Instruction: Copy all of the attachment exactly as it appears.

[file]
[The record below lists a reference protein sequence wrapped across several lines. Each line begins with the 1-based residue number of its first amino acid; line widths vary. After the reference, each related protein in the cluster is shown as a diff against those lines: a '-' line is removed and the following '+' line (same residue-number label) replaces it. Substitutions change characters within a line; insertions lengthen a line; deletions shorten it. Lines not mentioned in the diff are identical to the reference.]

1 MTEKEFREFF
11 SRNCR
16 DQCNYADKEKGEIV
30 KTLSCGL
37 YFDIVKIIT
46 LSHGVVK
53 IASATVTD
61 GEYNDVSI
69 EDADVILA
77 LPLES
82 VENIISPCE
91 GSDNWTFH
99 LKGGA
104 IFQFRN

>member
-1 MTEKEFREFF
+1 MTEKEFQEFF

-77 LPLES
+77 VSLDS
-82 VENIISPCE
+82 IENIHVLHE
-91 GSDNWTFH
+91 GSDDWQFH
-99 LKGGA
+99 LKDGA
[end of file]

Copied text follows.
[The record below lists a reference protein sequence wrapped across several lines. Each line begins with the 1-based residue number of its first amino acid; line widths vary. After the reference, each related protein in the cluster is shown as a diff against those lines: a '-' line is removed and the following '+' line (same residue-number label) replaces it. Substitutions change characters within a line; insertions lengthen a line; deletions shorten it. Lines not mentioned in the diff are identical to the reference.]

1 MTEKEFREFF
11 SRNCR
16 DQCNYADKEKGEIV
30 KTLSCGL
37 YFDIVKIIT
46 LSHGVVK
53 IASATVTD
61 GEYNDVSI
69 EDADVILA
77 LPLES
82 VENIISPCE
91 GSDNWTFH
99 LKGGA
104 IFQFRN

>member
-1 MTEKEFREFF
+1 MTEKEFQEFF

-77 LPLES
+77 VSLDS
-82 VENIISPCE
+82 IENIHVLHE
-91 GSDNWTFH
+91 GSDDWQFH
-99 LKGGA
+99 LKDGA